You've Heard the Sound... But Do You Know What it Means?

Posted on September 02, 2014 by Admin in Vietnam Food tagged Motorbike Food Vendors
You've Heard the Sound... But Do You Know What it Means?

Anyone who has traveled to Vietnam knows the sound. It fills the airwaves right before lunch, during lunchtime, in the early afternoon alleys, just before, during and after dinner… even in the dark streets during the earliest morning hours…

“Bop Die, Bunchin Die, Cha Die”

…. At least that’s what it sounds like.

The phantom motorbike man (or woman occasionally) cruising through the streets with a yellow, polystyrene box strapped to the rear and an old, worn-out speaker shouting the foreign line from the front of the sputtering bike... what does it mean? What are they doing/selling??

Allows us to demystify the famous sound.

First things first, they’re selling Vietnam’s version of “fast food”. They are three specific foods that can be eaten at any time, in any temperature and won’t spoil while they ride around in 15-40 degree temperatures.

Number one: Bop Die = Bắp đây

Bắp means “corn” in Vietnamese. Riding around in the back of that yellow box is pre-steamed (or sometimes steaming while they drive) un-husked corn. By the time you order it up from the motorbike vendor, the kernels are reduced to near mush, making it a food that everyone from little babies to the oldest ba’s (elderly women) can enjoy.

Đây, very simply means “here”- So when the motorbike man is cruising around, he’s just shouting “Corn Here!”

Number Two: Bunchin = Bánh chưng

This one is a bit more complex than steamed corn. Bánh chưng is a traditional Vietnamese food that is usually comprised of rice cake, mung bean and pork, steamed (or fried) and wrapped together in a banana leaf. Variations come in vegetarian form, sweet or savory styles, mostly depending on the consumer and the time of year. Bánh chưng is the most important traditional food in Vietnam during the Lunar New Year period (when the banana leaf-wrapped treat can be found literally everywhere) though it can be found daily on every street and side alley by a motorbike vendor near you.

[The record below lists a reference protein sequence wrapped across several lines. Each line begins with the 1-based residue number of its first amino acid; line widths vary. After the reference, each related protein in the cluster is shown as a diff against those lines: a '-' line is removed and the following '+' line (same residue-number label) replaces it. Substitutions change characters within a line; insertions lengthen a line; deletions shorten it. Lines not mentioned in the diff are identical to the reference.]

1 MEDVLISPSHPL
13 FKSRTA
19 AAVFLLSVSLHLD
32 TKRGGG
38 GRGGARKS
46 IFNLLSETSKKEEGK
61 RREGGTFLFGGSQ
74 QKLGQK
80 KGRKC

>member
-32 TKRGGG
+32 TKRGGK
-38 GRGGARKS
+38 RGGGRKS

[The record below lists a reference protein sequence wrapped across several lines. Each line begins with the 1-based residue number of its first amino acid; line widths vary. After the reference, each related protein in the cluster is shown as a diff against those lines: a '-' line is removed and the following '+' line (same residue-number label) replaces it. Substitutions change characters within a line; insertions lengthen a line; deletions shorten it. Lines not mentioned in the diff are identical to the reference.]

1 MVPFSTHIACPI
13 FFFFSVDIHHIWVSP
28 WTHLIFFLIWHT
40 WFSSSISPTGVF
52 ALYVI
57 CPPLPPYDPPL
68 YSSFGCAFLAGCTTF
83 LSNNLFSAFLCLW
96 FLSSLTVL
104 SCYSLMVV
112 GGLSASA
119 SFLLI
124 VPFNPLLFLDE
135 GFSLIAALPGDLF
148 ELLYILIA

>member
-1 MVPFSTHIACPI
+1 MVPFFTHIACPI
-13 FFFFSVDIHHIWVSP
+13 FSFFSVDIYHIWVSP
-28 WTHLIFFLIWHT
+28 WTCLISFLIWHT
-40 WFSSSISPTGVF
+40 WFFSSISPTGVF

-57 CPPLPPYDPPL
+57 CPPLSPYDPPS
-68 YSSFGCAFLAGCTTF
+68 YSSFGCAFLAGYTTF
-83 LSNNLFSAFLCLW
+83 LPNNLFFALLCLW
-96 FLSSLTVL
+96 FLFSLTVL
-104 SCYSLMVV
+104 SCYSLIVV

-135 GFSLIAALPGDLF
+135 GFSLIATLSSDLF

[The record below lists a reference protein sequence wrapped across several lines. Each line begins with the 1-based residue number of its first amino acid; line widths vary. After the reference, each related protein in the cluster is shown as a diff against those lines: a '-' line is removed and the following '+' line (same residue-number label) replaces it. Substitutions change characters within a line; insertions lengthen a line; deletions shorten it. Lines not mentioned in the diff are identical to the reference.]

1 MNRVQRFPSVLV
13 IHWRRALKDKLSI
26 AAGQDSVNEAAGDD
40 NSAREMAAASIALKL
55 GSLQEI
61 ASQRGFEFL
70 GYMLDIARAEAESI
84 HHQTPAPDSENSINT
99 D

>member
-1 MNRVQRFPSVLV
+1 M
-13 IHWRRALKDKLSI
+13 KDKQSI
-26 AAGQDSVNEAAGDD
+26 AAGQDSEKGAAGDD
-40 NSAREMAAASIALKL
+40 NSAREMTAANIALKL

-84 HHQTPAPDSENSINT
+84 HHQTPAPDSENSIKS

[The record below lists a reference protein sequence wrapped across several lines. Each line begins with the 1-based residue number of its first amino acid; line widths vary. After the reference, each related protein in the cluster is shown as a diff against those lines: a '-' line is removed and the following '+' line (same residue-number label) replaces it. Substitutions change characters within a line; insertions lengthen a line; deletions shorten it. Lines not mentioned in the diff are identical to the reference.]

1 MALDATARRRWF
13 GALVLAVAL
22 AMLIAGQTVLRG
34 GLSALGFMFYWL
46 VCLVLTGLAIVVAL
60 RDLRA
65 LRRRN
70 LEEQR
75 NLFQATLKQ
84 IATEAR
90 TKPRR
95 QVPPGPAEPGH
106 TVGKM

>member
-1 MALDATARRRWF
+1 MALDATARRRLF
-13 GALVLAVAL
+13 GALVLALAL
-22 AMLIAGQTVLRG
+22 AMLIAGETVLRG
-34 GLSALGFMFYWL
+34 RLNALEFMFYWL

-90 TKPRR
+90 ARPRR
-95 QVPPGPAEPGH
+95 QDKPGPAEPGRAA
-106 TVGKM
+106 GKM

Number Three: Cha die = Chả đây (sounds pretty spot on)

The final of the motorbike vendor trifecta is Chả (Vietnamese pork roll). This bundle of pounded lean pork meat, pepper, garlic, potato starch and fish sauce is packed tightly in a banana leaf, boiled and sold in tiny circular packages. These meaty logs are sliced into thin circles (or squares depending on the preparation) and are eaten as a quick snack or cooked into any number of other meals.

[The Extra Motorbike Special]

If you hear “Bắp đây, Bánh chưng, Chả đây”… the other that will soon follow is “Bánh bao đây!”

The Bánh bao is a quick snack that’s great at any time of the day. Originating in China, these Vietnamese moto-treats are comprised of a steamed bun filled with minced pork, mushrooms and basic shredded veggies with the optional quail egg in the center (look for the red dot which signifies a quail egg inside). Bánh Bao’s are sold in glass cases on the back of a bike or cooked on the way with makeshift fires and steamer contraptions. They are delicious when dipped in a side of chili sauce!

So for those who though “Bop Die, Bunchin Die, Cha Die” was some sort of funerary announcement or propaganda call, sorry to burst your bubble. It’s just Vietnam’s version of quick, easy, accessible “fast food”: corn, rice, pork and the occasional steamed bun.